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Clinical Trial with Gonzaga University: Determining Best Practices in the Classroom for Discrete Video Modeling

Abstract

This study examined the use of an online video modeling system to teach language to children ages 3 to 6 with autism, developmental delay, language delay and Down syndrome in five classrooms in Spokane, Washington. Researchers collected baseline data during standard preschool practice to record novel language usage over a two week period. The researchers conducted the probes at the beginning and end of three subsequent weeks during the treatment phase. The researchers varied the presentation of the videos and used “whole class viewing” with targets selected for the class and videos viewed upon arrival to the classroom and during academic centers. During this condition, the instructor also reinforced the content during circle time. The “whole class viewing” condition was compared to the “individual viewing” condition where the researchers selected targets based on individual language goals and children viewed the videos during independent pullout sessions. Using a multiple probe design across receptive and expressive language and signs to identify labels, the results showed that all students made significant gains in correct responding for labels as well as gains in social skills, articulation and most unexpectedly, gross motor skills after exposure to the “whole class viewing” of the video modeling curriculum.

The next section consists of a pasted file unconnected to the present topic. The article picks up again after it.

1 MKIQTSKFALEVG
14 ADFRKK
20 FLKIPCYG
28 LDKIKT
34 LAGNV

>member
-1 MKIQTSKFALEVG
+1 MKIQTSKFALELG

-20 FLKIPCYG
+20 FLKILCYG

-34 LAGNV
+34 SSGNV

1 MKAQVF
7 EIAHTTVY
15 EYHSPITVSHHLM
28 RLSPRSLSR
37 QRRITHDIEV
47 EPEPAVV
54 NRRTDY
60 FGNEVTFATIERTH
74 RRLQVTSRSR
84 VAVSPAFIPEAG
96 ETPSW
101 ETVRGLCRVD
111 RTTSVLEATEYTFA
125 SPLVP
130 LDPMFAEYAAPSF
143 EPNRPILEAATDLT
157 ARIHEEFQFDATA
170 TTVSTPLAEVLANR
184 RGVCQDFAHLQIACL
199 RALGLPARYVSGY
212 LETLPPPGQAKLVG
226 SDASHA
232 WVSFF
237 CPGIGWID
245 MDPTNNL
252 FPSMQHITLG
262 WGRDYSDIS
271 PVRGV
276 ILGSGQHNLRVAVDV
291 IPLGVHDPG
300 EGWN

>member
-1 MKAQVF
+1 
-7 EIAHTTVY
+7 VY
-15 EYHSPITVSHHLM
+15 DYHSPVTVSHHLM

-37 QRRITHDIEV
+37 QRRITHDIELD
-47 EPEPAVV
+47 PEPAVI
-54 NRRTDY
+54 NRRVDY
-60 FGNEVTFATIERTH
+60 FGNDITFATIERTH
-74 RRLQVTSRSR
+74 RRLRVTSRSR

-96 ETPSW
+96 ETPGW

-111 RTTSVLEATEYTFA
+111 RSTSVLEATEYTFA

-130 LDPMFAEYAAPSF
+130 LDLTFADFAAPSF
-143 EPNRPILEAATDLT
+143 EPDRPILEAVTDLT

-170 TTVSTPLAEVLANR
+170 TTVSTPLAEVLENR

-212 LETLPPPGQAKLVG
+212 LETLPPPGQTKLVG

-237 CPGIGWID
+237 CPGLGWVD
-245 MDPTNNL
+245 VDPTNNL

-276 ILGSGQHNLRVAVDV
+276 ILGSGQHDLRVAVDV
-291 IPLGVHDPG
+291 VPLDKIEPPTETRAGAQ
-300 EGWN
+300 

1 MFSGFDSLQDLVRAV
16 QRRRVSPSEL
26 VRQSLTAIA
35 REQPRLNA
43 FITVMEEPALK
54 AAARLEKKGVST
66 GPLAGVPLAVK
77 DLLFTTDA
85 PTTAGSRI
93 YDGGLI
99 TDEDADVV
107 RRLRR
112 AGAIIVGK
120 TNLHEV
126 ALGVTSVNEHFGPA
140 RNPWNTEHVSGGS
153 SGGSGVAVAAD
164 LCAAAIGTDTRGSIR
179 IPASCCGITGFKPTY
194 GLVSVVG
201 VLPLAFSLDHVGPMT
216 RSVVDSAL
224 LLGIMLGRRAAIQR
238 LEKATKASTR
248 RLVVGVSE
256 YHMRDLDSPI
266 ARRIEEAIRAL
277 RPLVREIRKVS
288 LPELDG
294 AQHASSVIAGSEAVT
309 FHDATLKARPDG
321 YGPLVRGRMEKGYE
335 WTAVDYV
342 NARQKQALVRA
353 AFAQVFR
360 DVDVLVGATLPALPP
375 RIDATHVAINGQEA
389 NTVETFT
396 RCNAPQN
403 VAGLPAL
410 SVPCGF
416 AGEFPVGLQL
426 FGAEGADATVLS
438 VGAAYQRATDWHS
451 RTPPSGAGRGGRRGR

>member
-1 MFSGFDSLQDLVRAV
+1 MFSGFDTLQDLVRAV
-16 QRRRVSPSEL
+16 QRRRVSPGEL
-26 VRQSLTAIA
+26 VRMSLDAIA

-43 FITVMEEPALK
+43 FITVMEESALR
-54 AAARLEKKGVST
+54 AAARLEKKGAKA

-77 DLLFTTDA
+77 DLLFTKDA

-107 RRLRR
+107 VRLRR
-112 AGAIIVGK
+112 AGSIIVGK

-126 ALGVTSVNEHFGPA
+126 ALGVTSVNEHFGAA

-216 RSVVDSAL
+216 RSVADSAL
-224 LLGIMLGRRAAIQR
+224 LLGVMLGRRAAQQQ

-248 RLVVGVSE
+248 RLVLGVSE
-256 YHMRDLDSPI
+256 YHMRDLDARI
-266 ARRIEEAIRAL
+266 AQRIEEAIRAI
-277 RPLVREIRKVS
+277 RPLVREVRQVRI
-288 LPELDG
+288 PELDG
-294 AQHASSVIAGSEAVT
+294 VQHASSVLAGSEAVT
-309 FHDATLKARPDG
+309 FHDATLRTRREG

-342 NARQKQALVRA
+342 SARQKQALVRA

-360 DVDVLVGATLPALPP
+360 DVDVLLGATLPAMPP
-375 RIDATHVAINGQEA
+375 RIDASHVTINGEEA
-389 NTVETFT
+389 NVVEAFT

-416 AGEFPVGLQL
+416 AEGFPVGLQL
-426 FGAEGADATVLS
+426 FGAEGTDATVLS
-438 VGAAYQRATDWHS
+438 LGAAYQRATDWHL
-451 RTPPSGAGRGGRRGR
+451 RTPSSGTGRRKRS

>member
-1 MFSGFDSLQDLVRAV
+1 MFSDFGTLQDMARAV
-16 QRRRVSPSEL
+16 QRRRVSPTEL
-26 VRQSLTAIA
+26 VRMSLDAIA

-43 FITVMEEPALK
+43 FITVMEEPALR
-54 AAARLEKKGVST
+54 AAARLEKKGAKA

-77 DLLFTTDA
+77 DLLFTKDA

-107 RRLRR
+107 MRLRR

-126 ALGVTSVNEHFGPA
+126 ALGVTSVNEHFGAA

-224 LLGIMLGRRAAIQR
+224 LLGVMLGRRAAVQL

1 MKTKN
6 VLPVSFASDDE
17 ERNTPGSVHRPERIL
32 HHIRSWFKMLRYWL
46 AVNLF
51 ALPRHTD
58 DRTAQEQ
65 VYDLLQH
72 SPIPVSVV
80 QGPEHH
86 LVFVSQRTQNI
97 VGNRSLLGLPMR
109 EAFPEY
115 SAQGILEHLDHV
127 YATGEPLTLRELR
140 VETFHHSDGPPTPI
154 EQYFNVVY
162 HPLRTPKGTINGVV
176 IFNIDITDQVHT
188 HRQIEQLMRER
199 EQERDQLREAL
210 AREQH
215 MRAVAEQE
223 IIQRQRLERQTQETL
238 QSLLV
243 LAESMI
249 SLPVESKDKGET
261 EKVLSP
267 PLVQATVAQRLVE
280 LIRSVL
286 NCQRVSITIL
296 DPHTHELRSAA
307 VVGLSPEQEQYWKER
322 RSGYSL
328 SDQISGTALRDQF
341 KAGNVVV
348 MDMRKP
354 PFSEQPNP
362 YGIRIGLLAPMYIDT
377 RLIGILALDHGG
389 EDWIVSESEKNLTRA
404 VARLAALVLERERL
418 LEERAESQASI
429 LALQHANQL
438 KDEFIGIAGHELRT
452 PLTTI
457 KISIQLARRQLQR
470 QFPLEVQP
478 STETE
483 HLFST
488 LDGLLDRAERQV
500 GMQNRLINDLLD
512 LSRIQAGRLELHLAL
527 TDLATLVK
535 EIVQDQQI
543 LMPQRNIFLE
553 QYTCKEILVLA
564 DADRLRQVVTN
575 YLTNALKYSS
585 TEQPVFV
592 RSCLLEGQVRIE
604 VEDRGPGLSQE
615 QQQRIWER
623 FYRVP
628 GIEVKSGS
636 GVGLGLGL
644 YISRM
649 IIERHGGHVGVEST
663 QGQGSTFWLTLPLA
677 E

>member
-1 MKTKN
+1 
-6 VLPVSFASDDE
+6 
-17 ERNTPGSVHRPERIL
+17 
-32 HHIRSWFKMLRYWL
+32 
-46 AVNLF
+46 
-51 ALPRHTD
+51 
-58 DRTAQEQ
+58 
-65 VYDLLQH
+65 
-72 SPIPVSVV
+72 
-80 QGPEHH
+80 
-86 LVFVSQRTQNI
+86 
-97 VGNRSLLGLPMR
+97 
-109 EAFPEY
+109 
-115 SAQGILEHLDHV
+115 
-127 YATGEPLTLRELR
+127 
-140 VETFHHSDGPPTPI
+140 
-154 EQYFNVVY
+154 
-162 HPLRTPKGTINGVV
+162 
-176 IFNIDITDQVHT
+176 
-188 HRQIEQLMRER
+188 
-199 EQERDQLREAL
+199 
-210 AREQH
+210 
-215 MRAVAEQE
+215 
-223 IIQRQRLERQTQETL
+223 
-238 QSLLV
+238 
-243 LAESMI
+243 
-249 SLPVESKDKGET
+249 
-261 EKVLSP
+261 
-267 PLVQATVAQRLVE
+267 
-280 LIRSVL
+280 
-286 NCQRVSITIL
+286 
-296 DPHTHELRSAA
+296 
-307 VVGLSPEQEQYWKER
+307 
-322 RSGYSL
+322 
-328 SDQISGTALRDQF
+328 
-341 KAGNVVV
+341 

The researcher performed a clinical trial with 5 special education classrooms students with special needs in a Spokane county public school (WA) to determine if GemIIni’s Discrete Video Modeling improved outcomes in language acquisition when used in circle time and shown to groups. Language acquisition rates and ancillary skills such as gross motor initiation and attending skills increased dramatically over a three week period.


LINK TO STUDY

[study is currently in being finalized for peer review. A link will be posted upon publication]